by Mary Aegerter | © Washington State University
So your cat has decided that it won’t use the litter box, and your dog won’t let you back in the living room if you get up and go to the kitchen for a snack.
Or maybe your dog just wags its tail too hard.
Perhaps you need the Animal Behavior Service at WSU’s College of Veterinary Medicine.
“If you think you have a behavior problem with your pet, you do,” says Catherine Ulibarri, associate professor of neuroethology and director of the consultation service.
Ulibarri started the service seven years ago, when Professor Emeritus Borje Gustafsson, then dean of the College of Veterinary Medicine, decided the school needed it and called her.
“I didn’t have tenure, so when the dean asked me to do something, I did it,” says Ulibarri. Clearly Gustafsson was right. The first year, the service took 50 calls. Last year, it took more than 500.
Veterinary students do most of the work, with supervision. They start by consulting with clients over the phone, whether pet owners or veterinarians. Clients fill out an extensive behavioral history and send in videos to help diagnose the problem and create an effective behavior modification plan. Some cases are seen “in clinic,” and these are Ulibarri’s favorites.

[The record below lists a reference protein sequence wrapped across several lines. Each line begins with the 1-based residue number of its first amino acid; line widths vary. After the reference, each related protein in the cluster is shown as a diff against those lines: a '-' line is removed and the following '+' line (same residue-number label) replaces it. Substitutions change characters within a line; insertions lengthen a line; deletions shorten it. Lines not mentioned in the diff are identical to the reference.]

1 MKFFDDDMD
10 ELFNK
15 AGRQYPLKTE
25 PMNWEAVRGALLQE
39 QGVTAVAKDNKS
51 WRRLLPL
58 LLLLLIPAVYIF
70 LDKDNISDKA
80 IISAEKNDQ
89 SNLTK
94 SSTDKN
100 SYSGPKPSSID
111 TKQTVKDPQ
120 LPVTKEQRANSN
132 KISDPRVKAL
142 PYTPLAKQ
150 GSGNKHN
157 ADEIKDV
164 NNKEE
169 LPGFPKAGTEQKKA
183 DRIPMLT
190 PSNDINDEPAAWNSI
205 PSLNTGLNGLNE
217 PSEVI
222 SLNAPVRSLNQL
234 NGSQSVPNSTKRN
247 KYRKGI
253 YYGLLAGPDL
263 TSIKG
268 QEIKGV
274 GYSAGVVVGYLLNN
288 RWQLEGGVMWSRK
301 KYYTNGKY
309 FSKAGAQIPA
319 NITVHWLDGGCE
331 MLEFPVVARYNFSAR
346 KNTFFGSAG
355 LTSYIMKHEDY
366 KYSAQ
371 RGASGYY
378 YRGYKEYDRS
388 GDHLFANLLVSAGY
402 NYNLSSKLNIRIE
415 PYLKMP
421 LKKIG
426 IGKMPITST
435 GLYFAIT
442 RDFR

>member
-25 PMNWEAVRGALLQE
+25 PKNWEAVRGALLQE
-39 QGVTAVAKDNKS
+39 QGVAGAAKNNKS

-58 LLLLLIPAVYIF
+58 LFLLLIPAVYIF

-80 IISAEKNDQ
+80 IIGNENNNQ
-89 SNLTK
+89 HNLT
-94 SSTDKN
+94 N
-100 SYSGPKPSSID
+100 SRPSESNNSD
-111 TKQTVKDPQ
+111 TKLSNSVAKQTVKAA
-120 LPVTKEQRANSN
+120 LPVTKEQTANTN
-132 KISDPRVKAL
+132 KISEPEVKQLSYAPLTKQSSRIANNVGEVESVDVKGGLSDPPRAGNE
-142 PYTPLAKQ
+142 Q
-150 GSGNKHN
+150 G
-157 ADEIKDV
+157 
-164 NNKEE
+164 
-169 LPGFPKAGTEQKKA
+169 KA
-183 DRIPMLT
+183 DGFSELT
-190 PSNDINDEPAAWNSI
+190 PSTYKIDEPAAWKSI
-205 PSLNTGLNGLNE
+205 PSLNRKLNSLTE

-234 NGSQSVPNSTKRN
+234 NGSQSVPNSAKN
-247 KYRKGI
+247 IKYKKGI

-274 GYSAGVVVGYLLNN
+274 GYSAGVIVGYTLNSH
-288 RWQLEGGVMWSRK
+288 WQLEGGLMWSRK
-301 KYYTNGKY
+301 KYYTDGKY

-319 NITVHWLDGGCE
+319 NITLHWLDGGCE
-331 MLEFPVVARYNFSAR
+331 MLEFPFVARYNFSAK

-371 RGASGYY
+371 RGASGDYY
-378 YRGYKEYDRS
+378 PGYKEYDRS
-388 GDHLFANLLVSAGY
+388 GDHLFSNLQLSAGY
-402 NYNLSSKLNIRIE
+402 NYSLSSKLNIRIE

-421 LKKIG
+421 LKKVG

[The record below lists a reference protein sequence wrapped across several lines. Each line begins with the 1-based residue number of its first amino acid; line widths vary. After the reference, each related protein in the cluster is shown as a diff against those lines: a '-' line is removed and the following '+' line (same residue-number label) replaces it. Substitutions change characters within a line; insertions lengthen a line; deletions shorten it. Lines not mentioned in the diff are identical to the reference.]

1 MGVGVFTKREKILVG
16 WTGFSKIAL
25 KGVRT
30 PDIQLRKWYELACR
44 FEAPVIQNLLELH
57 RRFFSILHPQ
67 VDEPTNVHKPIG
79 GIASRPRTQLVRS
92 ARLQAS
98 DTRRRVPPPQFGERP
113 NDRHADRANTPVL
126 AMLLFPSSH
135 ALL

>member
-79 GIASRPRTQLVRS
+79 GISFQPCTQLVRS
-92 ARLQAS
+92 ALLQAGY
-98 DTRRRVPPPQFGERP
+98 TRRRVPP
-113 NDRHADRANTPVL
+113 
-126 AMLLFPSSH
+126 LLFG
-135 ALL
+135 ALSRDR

Most calls are about dogs and cats. With dogs, it’s usually aggressive behavior; with cats, inappropriate elimination. “I’m surprised at how long people will put up with inappropriate behavior,” says Ulibarri. People often don’t see a way out of these problems, she says, but there usually is.
The service has received more calls about birds each year. “Birds are social creatures, and we isolate them,” says Ulibarri. That leads to behavior problems such as feather picking and pulling, or toe biting. There also are occasional calls about horses, but solving behavior problems with horses requires different expertise, she says. And there are occasional calls about smaller pets, though these are less of a problem than dogs. “If a ferret bites, you can keep it in the cage,” she says.
Oh, and about that dog that wagged its tail too hard: it was a Labrador retriever owned by an 86-year old woman who was taking blood thinners. Whenever its substantial tail whacked her legs, it caused bruises. The service taught the dog to lie down when his owner approached and to stand in a stall when he was being brushed. Problem solved.
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